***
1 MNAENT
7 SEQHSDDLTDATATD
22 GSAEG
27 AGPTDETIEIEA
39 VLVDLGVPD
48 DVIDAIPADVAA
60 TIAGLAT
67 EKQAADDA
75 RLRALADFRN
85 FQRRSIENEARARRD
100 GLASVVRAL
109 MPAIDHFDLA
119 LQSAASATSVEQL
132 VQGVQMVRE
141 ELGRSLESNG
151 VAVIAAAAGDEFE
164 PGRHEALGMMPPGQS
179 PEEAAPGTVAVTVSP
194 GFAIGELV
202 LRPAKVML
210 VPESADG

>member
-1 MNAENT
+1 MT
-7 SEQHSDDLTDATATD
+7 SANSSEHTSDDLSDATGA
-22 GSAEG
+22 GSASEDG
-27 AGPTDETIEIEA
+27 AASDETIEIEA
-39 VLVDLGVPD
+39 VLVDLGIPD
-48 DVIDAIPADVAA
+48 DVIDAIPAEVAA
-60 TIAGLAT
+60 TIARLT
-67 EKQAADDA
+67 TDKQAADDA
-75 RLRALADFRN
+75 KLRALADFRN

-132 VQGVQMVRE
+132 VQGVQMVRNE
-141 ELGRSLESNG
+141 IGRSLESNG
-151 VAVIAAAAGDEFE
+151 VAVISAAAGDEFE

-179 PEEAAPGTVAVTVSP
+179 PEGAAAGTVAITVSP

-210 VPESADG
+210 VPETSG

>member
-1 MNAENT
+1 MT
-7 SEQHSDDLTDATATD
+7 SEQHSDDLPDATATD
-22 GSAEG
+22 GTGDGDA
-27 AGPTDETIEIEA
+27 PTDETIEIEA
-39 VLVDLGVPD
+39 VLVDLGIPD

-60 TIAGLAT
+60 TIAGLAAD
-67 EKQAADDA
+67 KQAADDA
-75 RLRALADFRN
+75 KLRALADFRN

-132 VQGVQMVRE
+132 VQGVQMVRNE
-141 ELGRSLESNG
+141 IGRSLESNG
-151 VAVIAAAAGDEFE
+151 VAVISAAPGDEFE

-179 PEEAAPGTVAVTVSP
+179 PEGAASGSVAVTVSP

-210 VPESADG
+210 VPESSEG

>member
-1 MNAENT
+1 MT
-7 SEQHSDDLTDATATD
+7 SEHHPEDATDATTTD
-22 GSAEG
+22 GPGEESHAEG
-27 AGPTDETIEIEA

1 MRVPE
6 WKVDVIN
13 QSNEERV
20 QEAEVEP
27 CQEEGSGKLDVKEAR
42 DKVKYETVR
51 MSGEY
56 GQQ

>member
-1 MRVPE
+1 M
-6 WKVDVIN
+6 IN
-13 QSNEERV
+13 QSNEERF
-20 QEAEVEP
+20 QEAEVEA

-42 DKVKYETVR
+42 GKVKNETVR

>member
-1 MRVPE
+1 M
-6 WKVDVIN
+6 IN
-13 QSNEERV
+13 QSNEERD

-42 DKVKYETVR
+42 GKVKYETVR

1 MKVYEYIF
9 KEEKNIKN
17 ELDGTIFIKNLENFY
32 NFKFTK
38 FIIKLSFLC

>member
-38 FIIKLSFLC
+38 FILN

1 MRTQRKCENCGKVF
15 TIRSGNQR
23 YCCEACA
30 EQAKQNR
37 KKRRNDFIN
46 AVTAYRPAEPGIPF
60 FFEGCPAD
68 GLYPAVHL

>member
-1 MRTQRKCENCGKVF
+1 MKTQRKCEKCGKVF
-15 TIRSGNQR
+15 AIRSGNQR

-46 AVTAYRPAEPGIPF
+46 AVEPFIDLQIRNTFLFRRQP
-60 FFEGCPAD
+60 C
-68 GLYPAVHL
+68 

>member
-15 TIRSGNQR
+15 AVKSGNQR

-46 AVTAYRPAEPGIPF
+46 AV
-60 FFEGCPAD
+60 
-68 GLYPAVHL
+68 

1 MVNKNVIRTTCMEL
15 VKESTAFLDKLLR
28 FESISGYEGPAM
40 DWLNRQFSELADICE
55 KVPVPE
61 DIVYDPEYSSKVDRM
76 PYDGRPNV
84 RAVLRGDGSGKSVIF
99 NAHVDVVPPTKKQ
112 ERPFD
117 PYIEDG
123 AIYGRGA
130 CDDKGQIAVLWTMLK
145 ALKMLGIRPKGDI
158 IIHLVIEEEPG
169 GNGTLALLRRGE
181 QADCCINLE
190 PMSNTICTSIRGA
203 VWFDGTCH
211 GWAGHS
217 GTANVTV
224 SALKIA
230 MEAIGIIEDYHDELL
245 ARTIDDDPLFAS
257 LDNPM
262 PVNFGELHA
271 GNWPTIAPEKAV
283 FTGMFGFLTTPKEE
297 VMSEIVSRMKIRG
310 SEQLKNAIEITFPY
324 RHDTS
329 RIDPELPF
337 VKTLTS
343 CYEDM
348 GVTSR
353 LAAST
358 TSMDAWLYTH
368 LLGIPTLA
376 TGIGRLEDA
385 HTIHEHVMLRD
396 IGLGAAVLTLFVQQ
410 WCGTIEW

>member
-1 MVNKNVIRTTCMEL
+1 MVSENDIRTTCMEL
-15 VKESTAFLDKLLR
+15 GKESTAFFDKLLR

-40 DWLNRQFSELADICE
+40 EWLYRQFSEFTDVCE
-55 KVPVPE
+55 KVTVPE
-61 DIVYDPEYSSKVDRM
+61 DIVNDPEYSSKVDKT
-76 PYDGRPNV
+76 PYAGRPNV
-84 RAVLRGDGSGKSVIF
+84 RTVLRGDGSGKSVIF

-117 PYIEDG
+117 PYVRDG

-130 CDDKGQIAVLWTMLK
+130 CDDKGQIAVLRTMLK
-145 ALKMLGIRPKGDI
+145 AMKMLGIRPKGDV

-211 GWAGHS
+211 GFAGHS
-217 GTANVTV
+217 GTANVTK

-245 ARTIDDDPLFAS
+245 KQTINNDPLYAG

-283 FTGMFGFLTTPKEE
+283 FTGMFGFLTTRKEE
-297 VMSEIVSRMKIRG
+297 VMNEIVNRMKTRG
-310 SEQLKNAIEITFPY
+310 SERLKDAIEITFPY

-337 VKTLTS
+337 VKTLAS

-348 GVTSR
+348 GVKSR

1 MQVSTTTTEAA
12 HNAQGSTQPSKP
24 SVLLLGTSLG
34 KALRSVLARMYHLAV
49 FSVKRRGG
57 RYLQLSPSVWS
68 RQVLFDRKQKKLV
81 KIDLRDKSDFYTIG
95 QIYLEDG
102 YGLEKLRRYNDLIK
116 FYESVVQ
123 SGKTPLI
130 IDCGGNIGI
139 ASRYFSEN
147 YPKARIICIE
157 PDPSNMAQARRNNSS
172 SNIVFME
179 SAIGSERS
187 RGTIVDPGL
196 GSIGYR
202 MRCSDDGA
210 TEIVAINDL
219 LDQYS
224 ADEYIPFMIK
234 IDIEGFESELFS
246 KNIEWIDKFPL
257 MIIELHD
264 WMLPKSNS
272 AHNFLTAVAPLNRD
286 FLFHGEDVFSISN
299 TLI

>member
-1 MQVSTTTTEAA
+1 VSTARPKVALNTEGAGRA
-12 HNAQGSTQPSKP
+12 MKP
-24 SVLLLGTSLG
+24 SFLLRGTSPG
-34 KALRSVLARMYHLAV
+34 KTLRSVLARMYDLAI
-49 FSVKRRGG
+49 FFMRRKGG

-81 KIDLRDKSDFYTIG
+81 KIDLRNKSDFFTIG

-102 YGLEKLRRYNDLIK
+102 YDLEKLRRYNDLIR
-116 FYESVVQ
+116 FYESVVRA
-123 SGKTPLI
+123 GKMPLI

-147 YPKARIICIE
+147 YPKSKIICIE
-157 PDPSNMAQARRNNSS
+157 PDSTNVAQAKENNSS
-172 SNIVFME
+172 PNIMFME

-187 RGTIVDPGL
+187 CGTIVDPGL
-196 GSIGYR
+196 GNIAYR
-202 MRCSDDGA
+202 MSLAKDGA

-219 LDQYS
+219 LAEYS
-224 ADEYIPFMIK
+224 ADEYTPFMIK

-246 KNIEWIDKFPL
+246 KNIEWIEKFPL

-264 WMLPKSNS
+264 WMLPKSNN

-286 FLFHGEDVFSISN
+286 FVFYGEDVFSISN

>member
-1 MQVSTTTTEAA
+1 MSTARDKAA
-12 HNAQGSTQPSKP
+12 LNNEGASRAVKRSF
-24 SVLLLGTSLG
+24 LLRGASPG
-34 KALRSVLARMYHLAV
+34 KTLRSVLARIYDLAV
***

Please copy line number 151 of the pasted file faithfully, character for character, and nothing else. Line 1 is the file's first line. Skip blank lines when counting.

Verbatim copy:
15 VKESTAFLDKLLR